PaperAge Magazine

UPM to Permanently Close Kaipola Paper Mill by Mid-December, Jämsänkoski Paper Mill to Continue Operations

UPM Kaipola paper mill The closure of the Kaipola mill and its three paper machines will lead to an annual reduction of 720,000 tonnes of graphic paper capacity — 450,000 tonnes of newsprint and 270,000 tonnes of coated mechanical paper.

Oct. 15, 2020 - UPM today confirmed that it will permanently close its Kaipola paper mill in Jämsä, Finland, by mid-December. UPM's second paper mill in Jämsä, UPM Jämsänkoski, will continue operations with one graphic paper machine and two specialty paper machines.

Employee consultations for UPM Communication Papers were concluded at the Jämsä River mills this week.

In late-August, UPM announced restructuring plans that included closing the Kaipola mill, selling UPM Shotton paper mill in Wales (UK), and streamlining the company's Communication Papers business function teams.

In a written statement, UPM said, "The parties were not able to identify an economically viable solution for the future operation of UPM Kaipola. Consequently, Kaipola's three paper machines will be permanently closed, affecting altogether 448 positions at the mill, of which 20 positions will be transferred to UPM Jämsänkoski's Specialty Papers operations. Approximately 20% of the redundancies will be retirements, with discussions pending. The closure will lead to an annual reduction of 720,000 tonnes of graphic paper capacity, thereof 450,000 tonnes of newsprint and 270,000 tonnes of coated mechanical paper. An after-care team will ensure safe conditions at the mill after the closing.

"The decisions were based on thorough assessments of graphic paper demand, global economic development and the local operating environment. Global demand for graphic paper has been declining consistently for years. In addition, the COVID-19 pandemic and related measures have caused a short-term disruption in demand and weakened the overall economic outlook."

Winfried Schaur, Executive Vice President for UPM Communication Papers, explained, "UPM Kaipola has competent teams and well operated machines. However, external factors such as high logistics costs in Finland, high tax burden and cost of labour as well as increasing fibre costs make it the least competitive among UPM's graphic paper mills. Its profitability outlook has permanently deteriorated.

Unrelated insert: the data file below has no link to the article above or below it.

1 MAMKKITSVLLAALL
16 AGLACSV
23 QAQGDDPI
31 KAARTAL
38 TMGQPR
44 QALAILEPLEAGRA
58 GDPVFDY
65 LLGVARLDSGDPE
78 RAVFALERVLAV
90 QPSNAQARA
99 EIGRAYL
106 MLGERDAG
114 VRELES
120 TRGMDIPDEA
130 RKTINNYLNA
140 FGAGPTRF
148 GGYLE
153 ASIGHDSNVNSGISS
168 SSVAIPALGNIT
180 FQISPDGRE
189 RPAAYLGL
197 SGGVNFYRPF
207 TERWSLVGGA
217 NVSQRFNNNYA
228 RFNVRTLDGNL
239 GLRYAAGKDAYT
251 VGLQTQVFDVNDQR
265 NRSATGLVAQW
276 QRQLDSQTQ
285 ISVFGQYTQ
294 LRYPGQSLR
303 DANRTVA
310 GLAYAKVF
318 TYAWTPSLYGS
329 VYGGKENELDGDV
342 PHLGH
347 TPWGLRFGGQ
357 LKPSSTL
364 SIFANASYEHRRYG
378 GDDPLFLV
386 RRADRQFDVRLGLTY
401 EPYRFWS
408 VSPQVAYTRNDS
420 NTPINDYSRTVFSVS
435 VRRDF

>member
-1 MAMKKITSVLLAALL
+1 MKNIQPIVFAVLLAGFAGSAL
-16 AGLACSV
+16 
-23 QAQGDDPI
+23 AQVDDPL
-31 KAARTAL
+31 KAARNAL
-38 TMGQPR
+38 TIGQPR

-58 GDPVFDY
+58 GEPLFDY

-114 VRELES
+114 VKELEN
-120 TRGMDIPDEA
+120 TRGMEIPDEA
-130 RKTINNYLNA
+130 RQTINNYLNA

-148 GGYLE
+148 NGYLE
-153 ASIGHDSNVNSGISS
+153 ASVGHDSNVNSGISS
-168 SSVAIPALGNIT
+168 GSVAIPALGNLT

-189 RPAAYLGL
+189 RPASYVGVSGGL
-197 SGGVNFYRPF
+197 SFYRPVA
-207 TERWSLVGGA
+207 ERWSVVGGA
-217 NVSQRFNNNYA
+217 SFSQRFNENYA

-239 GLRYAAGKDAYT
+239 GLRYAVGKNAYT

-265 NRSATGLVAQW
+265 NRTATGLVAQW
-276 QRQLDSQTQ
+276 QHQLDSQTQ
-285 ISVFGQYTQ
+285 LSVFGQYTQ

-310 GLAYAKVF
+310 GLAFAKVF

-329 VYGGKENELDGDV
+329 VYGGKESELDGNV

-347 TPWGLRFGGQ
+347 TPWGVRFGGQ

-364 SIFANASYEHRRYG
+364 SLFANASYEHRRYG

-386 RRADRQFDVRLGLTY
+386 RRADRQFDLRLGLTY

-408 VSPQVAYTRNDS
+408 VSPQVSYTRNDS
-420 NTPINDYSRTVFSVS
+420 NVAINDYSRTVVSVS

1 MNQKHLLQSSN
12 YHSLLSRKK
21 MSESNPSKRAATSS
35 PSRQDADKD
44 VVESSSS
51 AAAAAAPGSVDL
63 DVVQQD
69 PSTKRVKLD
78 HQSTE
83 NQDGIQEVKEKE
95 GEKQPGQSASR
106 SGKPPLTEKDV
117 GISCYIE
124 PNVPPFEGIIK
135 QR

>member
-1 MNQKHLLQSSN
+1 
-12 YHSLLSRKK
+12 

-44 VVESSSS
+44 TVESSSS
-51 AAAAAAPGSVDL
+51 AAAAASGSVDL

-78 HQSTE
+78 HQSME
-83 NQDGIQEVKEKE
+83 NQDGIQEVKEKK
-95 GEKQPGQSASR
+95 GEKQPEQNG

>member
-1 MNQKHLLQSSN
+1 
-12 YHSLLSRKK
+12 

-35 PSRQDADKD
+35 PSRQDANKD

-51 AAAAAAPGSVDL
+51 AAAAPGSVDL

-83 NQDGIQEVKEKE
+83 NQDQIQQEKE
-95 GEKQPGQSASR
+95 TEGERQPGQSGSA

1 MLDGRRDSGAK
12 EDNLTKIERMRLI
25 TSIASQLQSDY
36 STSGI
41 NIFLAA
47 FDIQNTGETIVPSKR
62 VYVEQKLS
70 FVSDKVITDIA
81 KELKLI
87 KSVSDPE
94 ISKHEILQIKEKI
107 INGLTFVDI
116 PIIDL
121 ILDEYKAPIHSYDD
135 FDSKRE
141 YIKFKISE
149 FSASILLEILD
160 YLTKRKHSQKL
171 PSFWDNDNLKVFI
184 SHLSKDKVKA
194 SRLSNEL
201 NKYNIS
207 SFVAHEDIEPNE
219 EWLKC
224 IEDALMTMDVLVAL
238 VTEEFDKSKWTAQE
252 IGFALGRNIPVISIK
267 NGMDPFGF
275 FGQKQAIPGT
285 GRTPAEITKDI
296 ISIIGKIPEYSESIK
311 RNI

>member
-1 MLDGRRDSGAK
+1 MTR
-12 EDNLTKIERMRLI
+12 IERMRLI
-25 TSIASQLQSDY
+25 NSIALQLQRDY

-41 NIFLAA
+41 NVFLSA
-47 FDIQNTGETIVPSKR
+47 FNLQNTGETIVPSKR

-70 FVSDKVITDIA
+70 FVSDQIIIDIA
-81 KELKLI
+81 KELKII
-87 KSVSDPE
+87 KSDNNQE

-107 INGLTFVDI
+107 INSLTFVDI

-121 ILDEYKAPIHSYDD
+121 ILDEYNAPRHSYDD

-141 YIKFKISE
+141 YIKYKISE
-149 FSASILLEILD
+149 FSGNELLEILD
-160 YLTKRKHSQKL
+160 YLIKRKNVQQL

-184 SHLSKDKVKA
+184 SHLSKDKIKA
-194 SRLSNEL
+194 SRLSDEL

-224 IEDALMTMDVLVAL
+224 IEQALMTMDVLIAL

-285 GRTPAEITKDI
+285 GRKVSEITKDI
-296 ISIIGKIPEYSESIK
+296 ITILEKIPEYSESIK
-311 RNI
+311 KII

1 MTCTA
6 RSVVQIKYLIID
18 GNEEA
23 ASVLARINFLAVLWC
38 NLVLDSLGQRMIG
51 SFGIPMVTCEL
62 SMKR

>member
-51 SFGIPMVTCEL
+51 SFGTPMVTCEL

"The recent weeks have been demanding. The mill personnel has been temporarily laid-off due to low order inflow. Still, the consultations were carried out in a constructive spirit. The consultations focused on the reasons for the plan, its potential impact and alternatives, and comprehensive change support for the affected employees. Unfortunately, the current economic and market environments do not provide a business case for the continuation of production at UPM Kaipola and actions need to be taken to ensure the future competitiveness of UPM Communication Papers," Schaur said.

"During the consultations we agreed on an extensive 'From-job-to-job-program' to support affected employees. The program has been our model for change support since 2006 and offers voluntary company support e.g. for retraining, re-employment, move to another city and health care in addition to the statutory support defined in the Finnish law and UPM labour agreements," Schaur concluded.

UPM noted that there have been enquiries from companies in different sectors concerning the UPM Kaipola site and it is looking into these enquiries. Further, UPM is participating in the cooperation group for sudden restructuring set up by the the city of Jämsä and is cooperating with authorities from the Finnish Ministry of Employment and Economy.

Through the renewing of the bio and forest industries, UPM is building a sustainable future across six business areas: UPM Biorefining, UPM Energy, UPM Raflatac, UPM Specialty Papers, UPM Paper ENA and UPM Plywood. To learn more, please visit: